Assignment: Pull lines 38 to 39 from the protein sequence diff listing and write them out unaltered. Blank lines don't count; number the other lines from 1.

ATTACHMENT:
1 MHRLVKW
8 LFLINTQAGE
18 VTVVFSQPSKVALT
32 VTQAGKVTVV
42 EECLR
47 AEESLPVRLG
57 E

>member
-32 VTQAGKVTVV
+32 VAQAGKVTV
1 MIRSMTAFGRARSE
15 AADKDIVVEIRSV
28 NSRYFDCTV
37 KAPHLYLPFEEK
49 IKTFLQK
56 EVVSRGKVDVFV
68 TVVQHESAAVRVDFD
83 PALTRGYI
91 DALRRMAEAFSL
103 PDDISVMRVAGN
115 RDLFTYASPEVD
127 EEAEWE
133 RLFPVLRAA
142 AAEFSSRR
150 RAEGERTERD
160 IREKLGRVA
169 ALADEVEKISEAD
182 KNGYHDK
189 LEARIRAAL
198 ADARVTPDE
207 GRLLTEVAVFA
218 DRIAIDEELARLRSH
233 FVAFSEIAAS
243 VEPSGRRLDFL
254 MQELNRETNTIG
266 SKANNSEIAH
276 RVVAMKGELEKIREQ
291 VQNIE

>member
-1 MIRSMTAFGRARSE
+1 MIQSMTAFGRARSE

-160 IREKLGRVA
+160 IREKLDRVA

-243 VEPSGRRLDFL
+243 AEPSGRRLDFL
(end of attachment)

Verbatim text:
291 VQNIE

>member